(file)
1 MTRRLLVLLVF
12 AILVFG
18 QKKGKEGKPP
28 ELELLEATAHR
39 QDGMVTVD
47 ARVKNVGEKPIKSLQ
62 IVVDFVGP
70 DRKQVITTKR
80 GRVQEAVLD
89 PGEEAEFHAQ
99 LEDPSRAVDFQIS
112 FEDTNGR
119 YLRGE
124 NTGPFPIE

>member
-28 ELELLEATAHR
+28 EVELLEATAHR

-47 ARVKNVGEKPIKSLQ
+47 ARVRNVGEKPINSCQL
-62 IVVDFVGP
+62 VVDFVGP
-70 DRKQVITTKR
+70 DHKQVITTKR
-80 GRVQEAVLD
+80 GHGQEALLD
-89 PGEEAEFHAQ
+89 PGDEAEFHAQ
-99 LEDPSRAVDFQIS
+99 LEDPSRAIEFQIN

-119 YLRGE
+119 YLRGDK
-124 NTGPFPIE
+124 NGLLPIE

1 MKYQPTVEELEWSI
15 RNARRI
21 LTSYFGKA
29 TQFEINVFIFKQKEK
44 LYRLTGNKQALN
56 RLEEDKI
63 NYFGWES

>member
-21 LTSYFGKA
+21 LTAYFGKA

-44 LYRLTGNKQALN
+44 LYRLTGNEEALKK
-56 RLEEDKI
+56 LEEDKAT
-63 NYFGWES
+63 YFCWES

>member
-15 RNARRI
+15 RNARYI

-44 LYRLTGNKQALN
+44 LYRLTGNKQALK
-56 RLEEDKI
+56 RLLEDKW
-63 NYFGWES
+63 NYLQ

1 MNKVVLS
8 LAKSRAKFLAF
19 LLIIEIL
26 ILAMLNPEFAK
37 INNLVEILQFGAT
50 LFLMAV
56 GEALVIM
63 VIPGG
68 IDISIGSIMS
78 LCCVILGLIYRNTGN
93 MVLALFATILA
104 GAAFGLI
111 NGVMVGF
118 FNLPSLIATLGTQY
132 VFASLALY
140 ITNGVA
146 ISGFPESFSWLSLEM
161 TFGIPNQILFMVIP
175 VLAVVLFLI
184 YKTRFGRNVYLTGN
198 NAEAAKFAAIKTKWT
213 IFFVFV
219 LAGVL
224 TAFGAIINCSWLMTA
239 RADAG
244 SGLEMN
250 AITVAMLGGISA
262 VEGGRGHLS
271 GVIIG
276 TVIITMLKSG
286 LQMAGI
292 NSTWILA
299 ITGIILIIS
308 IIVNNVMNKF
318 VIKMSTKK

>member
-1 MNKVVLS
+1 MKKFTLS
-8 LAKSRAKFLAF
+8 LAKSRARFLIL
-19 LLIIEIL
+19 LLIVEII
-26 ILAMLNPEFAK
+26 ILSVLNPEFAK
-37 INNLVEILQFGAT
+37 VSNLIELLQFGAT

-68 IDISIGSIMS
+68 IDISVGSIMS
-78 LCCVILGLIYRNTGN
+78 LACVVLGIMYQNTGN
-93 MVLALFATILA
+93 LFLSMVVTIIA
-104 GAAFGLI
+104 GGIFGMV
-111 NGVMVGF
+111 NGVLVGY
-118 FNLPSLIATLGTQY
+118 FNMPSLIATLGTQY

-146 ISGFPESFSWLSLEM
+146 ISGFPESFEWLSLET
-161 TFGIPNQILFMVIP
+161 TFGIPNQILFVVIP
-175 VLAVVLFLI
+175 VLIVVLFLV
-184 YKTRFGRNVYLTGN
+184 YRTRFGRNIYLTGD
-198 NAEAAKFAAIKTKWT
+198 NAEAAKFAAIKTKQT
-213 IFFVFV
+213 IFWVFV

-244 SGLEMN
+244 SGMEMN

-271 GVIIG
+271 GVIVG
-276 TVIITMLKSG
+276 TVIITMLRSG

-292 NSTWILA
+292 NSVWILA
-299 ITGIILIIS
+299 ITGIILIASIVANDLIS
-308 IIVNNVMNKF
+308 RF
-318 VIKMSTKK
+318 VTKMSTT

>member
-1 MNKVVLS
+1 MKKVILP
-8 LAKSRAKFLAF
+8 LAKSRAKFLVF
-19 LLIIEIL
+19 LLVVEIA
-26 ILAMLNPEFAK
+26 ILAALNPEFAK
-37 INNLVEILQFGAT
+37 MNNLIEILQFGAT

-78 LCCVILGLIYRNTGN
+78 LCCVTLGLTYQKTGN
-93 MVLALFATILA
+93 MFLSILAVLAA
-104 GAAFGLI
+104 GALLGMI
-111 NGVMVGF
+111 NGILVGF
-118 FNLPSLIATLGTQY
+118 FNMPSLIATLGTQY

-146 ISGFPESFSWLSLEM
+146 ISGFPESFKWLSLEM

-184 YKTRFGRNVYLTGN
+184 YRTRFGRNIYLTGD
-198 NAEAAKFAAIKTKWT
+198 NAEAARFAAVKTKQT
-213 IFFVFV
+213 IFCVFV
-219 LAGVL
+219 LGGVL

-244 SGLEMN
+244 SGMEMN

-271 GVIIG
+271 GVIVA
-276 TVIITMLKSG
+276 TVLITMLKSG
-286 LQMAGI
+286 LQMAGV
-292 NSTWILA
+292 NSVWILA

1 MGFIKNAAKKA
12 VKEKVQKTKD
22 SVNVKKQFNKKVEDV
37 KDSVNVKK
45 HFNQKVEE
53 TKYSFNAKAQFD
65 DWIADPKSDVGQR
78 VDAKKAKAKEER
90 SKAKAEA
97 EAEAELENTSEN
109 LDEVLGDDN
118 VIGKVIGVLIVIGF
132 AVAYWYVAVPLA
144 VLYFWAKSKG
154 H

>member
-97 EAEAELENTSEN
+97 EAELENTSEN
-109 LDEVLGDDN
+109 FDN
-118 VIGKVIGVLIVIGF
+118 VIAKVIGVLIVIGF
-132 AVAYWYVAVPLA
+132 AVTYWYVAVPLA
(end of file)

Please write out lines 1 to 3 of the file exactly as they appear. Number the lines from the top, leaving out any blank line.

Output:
1 MTRRLLVLLVF
12 AILVFG
18 QKKGKEGKPP